Eric Ries and the Origins of the Lean Startup Theory—The Full Xconomy Interview

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marketing, positioning. Changing the product definition or specification only happened at discrete arranged milestones. The assumption was that your colleagues in engineering are on rails with a train that’s going to leave the station at a certain time, and your job is to meet with them every quarter or twice a year to say “Either you guys are on track and keep going, or I’m going to lay down in front of the tracks and blow this up and say start over.” So there wasn’t this integrated company-wide thing. The idea that you need to get outside the building and talk to customers, that is very powerful stuff, and Steve gets all the credit for that.

X: All right. So, the next part of the history is where I’m a little fuzzy. You were still at IMVU. You’re taking this course. You’re trying to figure out how these ideas overlap. And so what happened then? How did you and Steve start working together more closely? How did your ideas evolve in response to each other? What happened with IMVU?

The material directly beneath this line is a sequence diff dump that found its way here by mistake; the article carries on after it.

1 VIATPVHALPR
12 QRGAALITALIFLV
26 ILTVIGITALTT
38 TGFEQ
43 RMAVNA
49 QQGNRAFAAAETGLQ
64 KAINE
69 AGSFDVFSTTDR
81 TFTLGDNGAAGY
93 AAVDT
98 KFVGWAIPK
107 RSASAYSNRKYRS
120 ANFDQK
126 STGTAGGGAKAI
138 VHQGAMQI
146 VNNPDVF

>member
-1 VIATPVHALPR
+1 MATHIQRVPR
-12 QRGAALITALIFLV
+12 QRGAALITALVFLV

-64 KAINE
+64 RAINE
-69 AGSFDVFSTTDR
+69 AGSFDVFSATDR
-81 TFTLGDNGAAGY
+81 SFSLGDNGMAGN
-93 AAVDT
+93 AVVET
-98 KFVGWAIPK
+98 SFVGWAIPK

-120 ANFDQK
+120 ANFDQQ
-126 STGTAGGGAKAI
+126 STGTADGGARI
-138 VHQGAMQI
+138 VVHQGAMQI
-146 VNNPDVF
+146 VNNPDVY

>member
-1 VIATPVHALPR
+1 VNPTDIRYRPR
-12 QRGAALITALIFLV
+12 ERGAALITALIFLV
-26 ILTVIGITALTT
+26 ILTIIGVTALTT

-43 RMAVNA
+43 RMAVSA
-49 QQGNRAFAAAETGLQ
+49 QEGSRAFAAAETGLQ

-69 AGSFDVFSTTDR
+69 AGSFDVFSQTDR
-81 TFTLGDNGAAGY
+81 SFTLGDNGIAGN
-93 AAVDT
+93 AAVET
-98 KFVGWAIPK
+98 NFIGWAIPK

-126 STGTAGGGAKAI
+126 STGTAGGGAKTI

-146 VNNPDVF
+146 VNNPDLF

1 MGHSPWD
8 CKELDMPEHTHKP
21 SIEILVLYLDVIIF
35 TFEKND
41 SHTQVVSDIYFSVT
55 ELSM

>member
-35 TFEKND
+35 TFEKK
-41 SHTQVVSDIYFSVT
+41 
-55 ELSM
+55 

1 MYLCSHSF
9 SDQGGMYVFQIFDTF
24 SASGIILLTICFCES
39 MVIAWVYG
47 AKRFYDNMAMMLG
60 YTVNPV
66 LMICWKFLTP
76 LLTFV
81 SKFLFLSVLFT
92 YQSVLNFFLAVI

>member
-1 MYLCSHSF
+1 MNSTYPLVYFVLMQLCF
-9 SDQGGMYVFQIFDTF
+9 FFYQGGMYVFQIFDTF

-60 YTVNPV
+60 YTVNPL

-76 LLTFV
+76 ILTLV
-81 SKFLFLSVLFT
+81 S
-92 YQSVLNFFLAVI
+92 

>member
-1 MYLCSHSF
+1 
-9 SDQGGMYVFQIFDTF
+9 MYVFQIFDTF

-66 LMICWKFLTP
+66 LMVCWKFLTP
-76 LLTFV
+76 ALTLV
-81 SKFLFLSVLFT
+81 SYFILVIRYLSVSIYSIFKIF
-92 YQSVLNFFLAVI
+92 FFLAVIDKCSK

ER: The truth is that the class was only four months long. We had already been working on IMVU for six months. We went to this course once a week. It wasn’t like we were in a continuous college seminar with Steve refining our ideas. We had no idea how to apply this. If I had any criticism of customer development as it was being taught at that time, it was that it was wildly impractical. Will and I would go to class. We were in Palo Alto and the class was in Berkeley, so we’ve got a long trip to get there. We would be arguing about whatever our problem of the day was all the way there. We would take the class. And then we would argue all the way back about how to apply what we had just learned to our problem. And five minutes after leaving Steve’s class, we already couldn’t agree on what we had just learned. It was crazy.